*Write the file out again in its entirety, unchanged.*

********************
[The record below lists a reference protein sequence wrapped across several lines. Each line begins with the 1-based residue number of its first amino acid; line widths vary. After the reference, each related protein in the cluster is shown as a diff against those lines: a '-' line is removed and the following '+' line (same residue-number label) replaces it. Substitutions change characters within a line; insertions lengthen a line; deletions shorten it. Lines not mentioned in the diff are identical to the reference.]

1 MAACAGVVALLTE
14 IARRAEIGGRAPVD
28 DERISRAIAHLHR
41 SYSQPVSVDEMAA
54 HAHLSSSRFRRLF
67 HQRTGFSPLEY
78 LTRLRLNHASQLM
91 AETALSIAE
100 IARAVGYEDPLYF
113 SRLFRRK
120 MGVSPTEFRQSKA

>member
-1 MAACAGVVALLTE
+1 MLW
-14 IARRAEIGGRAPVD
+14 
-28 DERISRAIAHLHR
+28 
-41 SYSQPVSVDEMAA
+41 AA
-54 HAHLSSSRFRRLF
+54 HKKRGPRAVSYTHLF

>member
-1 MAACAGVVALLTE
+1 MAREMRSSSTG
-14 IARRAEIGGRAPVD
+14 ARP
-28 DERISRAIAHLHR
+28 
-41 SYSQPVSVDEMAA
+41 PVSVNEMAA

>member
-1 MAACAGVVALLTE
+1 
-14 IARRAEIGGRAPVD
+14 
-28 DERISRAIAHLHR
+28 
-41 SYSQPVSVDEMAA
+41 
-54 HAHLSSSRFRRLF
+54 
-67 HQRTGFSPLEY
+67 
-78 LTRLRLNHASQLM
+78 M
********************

[The record below lists a reference protein sequence wrapped across several lines. Each line begins with the 1-based residue number of its first amino acid; line widths vary. After the reference, each related protein in the cluster is shown as a diff against those lines: a '-' line is removed and the following '+' line (same residue-number label) replaces it. Substitutions change characters within a line; insertions lengthen a line; deletions shorten it. Lines not mentioned in the diff are identical to the reference.]

1 MAACAGVVALLTE
14 IARRAEIGGRAPVD
28 DERISRAIAHLHR
41 SYSQPVSVDEMAA
54 HAHLSSSRFRRLF
67 HQRTGFSPLEY
78 LTRLRLNHASQLM
91 AETALSIAE
100 IARAVGYEDPLYF
113 SRLFRRK
120 MGVSPTEFRQSKA

>member
-1 MAACAGVVALLTE
+1 MLW
-14 IARRAEIGGRAPVD
+14 
-28 DERISRAIAHLHR
+28 
-41 SYSQPVSVDEMAA
+41 AA
-54 HAHLSSSRFRRLF
+54 HKKRGPRAVSYTHLF

>member
-1 MAACAGVVALLTE
+1 MAREMRSSSTG
-14 IARRAEIGGRAPVD
+14 ARP
-28 DERISRAIAHLHR
+28 
-41 SYSQPVSVDEMAA
+41 PVSVNEMAA

>member
-1 MAACAGVVALLTE
+1 
-14 IARRAEIGGRAPVD
+14 
-28 DERISRAIAHLHR
+28 
-41 SYSQPVSVDEMAA
+41 
-54 HAHLSSSRFRRLF
+54 
-67 HQRTGFSPLEY
+67 
-78 LTRLRLNHASQLM
+78 M